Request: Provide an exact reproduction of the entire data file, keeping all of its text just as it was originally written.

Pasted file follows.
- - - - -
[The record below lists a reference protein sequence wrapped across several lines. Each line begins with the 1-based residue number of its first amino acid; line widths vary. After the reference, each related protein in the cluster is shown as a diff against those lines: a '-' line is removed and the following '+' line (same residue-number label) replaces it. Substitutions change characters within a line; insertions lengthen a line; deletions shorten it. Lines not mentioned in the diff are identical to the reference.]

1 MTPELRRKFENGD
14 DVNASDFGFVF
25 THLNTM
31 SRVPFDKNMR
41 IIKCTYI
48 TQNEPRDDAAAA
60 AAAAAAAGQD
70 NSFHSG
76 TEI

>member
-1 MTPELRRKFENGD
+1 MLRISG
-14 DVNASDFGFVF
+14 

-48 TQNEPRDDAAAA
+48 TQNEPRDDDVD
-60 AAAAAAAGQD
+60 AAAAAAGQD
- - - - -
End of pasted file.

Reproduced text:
[The record below lists a reference protein sequence wrapped across several lines. Each line begins with the 1-based residue number of its first amino acid; line widths vary. After the reference, each related protein in the cluster is shown as a diff against those lines: a '-' line is removed and the following '+' line (same residue-number label) replaces it. Substitutions change characters within a line; insertions lengthen a line; deletions shorten it. Lines not mentioned in the diff are identical to the reference.]

1 MTPELRRKFENGD
14 DVNASDFGFVF
25 THLNTM
31 SRVPFDKNMR
41 IIKCTYI
48 TQNEPRDDAAAA
60 AAAAAAAGQD
70 NSFHSG
76 TEI

>member
-1 MTPELRRKFENGD
+1 MLRISG
-14 DVNASDFGFVF
+14 

-48 TQNEPRDDAAAA
+48 TQNEPRDDDVD
-60 AAAAAAAGQD
+60 AAAAAAGQD